Biomimetic amniotic/silicone-based bilayer membrane for corneal tissue engineering

Zahra Esmaeili, Zeinab Nokhbedehghan, Sanaz Alizadeh, Jila majidi, Hadi Chahsetareh, Seyed Hashem Daryabari, Maryam Nazm-Bojnourdi, Majid Kadkhodaie, Maryam Ghaffari, Ali Hashemi, Hatef Ghasemi Hamidabadi*, Ahmad Ahmadzadeh Amiri, Hajar Nasiri, Alireza Dolatshahi-Pirouz, Mazaher Gholipourmalekabadi

*Corresponding author for this work

Research output: Contribution to journalJournal articleResearchpeer-review

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Abstract

Amniotic membrane (AM) is an effective and widely used dressing in ocular injuries to reconstruct the cornea. Due to its low mechanical strength, high biodegradation rate, and difficult handling, its usage in medical interventions remains challenging. In this study, decellularized AM was covered with an ultrathin layer of Polydimethylsiloxane (PDMS) through a spinning method, which in turn resulted in an ultrathin (less than 80 µm in thickness) bilayer corneal wound dressing membrane with improved mechanical behavior and transparency. The biomechanical, biological, and antibacterial properties of the bilayer membranes were measured both in vitro and in vivo. The optimized microsized membrane was applied on a corneal defect wound created in a rabbit model to evaluate the corneal healing. The results demonstrated a significant decrease in degradation rate, improved mechanical properties, and AM/PDMS transparency compared with AM. The corneal transparency improved until 21 days post-surgery in AM/PDMS group. Histological evaluations revealed that AM/PDMS had better epithelial delaminated cell morphology. The results of the RT-PCR showed a significant increase in MMP9, a significant decrease in Col1A1, TGF-β1, TNF-α and IL-6 in both AM and AM/PDMS compared with control wounds. This study suggessts AM/PDMS membrane as an excellent corneal wound dressing.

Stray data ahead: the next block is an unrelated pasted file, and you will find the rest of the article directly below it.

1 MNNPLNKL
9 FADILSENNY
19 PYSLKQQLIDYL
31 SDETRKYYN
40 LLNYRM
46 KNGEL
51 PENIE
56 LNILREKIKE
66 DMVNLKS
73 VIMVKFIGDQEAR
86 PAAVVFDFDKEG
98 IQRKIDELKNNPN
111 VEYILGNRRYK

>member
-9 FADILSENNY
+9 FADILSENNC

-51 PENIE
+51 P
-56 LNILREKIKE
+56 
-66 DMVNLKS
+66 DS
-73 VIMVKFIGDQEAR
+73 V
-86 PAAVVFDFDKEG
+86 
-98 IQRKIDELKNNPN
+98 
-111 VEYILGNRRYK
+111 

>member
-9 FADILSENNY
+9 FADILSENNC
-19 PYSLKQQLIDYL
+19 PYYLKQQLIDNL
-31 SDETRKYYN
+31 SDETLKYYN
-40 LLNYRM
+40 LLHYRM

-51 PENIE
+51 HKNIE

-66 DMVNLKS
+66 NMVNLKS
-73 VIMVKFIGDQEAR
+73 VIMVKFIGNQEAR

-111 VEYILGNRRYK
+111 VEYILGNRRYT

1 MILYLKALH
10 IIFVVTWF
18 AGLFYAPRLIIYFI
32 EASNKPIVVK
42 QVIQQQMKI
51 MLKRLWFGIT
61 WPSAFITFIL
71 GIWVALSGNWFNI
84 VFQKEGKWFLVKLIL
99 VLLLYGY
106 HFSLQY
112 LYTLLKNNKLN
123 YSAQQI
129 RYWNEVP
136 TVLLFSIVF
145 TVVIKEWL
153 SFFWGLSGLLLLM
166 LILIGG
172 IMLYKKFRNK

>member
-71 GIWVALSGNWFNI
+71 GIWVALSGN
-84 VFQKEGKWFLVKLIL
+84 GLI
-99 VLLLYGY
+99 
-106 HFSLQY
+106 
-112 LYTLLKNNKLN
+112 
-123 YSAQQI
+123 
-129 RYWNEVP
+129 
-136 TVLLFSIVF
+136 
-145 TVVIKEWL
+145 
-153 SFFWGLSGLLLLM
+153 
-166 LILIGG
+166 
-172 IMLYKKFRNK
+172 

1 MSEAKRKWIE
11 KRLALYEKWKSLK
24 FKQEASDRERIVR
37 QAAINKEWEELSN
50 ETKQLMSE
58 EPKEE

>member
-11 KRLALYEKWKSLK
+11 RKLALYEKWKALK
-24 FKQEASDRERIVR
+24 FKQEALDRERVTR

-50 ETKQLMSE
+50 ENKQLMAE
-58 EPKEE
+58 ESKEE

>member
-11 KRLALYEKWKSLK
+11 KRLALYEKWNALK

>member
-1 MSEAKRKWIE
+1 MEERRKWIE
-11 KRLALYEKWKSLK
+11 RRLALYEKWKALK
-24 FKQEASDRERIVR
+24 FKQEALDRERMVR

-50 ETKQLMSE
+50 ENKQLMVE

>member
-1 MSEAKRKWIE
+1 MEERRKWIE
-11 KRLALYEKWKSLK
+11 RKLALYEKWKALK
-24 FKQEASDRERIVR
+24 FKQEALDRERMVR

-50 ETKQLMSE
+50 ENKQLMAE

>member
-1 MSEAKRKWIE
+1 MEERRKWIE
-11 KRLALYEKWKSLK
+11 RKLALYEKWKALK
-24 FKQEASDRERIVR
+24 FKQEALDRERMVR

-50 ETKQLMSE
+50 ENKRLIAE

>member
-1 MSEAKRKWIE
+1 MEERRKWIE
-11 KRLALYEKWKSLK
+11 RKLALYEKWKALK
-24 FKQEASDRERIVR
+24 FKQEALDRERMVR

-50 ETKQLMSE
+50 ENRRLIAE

Original languageEnglish
Article number112614
JournalMaterials and Design
Volume237
Number of pages15
ISSN0264-1275
DOIs
Publication statusPublished - 2024

Keywords

  • Amniotic membrane
  • Bilayer
  • Corneal tissue engineering
  • Polydimethylsiloxane (PDMS)
  • Silicone dressing

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